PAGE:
While we may find graffiti a social irritant, there is part of all of us that understands the desire to mark out one’s passage, or passing, in such a way. Its existence has been around for as long as human society and there is a fine line between art and graffiti, the difference perhaps being intent. Intent is the same thing that makes a mob out of a crowd. The distinction between art and graffiti has underpinned the entire career of Banksy, the elusive English graffiti artist and political activist, who has done more than any other individual to change the parameters and definition of his medium.
One of the most popular forms of graffiti is carving initials onto items. My local cathedral in Carlisle near my hometown has wooden pews marked with the initials and dates of naughty sixteenth-century choristers, bored with the long hours spent inside the sandstone building.
This type of graffiti has a high-end manifestation in the curious phenomenon of adding monograms to things. I use the word curious because, on reflection, it is a very odd practice to add monograms onto a shirt or a handkerchief. It serves no identifiable pragmatic purpose other than either to indicate that the owner was willing to spend money on their monogram and, perhaps, as a more subconscious factor, that they want to leave their imprint of who they are.
Bookplates are another type of such personalized marking. Yet, how futile! I always find it amusing when looking at a sixteenth- or seventeenth-century book containing an ex-libris plate of some early modern owner, to think that they possessed the work for perhaps two or three decades, or more or less, in other words, a small fraction of the book’s life. They have been and gone but the book has survived them. And perhaps this is the key. A modest monogram or bookplate does affirm our existence; not to others but perhaps to ourselves.
The most famous use of monograms must be with the royal cypher, with E II R denoting Elizabeth II Regina. Only monarchs and popes use Latin in their signatures as a matter of course, a relic of their survival from times past. As a very small boy -I must have been 7 or so as I taught myself Roman numerals when I was 9 years old- I remember being astonished that my country had seen eleven monarchs called Elizabeth, thinking that the II meant 11.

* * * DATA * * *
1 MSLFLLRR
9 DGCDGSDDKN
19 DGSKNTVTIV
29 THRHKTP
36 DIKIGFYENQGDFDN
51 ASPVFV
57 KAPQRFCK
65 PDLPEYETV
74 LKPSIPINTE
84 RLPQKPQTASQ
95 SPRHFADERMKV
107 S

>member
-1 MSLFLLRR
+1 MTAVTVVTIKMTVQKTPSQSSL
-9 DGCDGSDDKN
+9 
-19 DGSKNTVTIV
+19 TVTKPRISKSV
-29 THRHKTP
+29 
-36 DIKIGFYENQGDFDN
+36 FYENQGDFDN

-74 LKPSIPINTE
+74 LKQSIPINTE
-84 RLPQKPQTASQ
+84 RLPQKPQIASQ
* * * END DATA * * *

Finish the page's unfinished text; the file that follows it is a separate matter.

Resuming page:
The royal cypher is a symbol of authority, of government, and ultimately of control. I remember being struck, as a 21 year old fresh from seminary, when I noticed that the soap in the civil-service building in which I was being interviewed for a civil-service managerial position bore the royal cypher. On one level, utterly pointless not to mention absurd, but on another level a frequent reminder to the staff washing their hands that they were only minor cogs in the wider wheel of government.
It should be clear to us that the origins of the royal cypher as a symbol of authority also reveal the same insecurities and futility as those shared by more humble folk having their pens, lighters, or cufflinks marked with their monogrammed initials. In essence, any monogram ultimately is a memento mori to the person who commissions it.
Today’s cufflinks are made out of 813 grade silver by the Finnish designer Kultaseppa Salovaara, bearing her icebear maker’s mark. Silversmiths also feel the necessity to mark their imprint on the work they produce. This pair is dated to 1960 and I like the geometric lines of them, common to all Salovaara work. Before I bought them, I thought that there was etching on one side of the face, but closer inspection reveals this to be a monogram, namely BL. The etching is well executed and fits in well with the cufflink’s design. I have no idea who BL was, but I know that he had good taste and have said a prayer for his soul. I am sure BL never imagined that in 2012 in Canada, a Briton would be wearing his cufflinks and showing others an image of them. An unintended consequence indeed.